In the context of a long term disability claim, a rider is an additional provision or amendment to a disability insurance policy that modifies or enhances the coverage provided under the policy. Riders can be added to a policy at the time of purchase or later during the policy term, usually for an additional premium.
Common examples of riders in a long term disability policy include:
- Own-occupation rider: This rider provides coverage if the insured is unable to perform the material duties of their own occupation, even if they are able to work in another occupation.
- Residual disability rider: This rider provides coverage if the insured is able to work but experiences a partial loss of income due to a disability.
- Cost-of-living adjustment (COLA) rider: This rider adjusts the benefit amount over time to keep pace with inflation.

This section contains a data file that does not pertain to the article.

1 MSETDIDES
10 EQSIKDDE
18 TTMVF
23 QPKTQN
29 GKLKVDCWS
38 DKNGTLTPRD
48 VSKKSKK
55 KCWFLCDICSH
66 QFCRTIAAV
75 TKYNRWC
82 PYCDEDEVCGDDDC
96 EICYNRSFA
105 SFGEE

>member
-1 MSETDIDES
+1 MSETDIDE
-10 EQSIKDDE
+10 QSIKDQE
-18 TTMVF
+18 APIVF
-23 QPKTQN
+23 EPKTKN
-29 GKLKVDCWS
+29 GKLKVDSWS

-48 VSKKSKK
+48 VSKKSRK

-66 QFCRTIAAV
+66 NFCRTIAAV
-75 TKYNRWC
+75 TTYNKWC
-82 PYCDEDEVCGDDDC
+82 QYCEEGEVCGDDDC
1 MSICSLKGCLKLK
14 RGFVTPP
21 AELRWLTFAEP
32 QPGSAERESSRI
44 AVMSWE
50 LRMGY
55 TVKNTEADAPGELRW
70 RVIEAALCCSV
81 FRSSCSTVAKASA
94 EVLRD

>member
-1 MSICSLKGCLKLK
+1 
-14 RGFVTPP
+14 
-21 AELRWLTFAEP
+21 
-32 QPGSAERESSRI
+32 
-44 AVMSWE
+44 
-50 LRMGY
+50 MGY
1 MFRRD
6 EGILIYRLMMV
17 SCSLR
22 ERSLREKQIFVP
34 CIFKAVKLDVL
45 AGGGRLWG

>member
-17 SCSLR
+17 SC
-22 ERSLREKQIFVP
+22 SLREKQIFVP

- Catastrophic disability rider: This rider provides additional benefits if the insured suffers a severe disability, such as the loss of limbs or paralysis.
- Future increase option rider: This rider allows the insured to increase their coverage amount in the future without undergoing additional medical underwriting.
Riders can provide valuable additional coverage for individuals who want to tailor their policy to their specific needs and circumstances. It is important to carefully review the terms and conditions of any rider before adding it to a policy, and to consider whether the additional premium cost is worth the added coverage.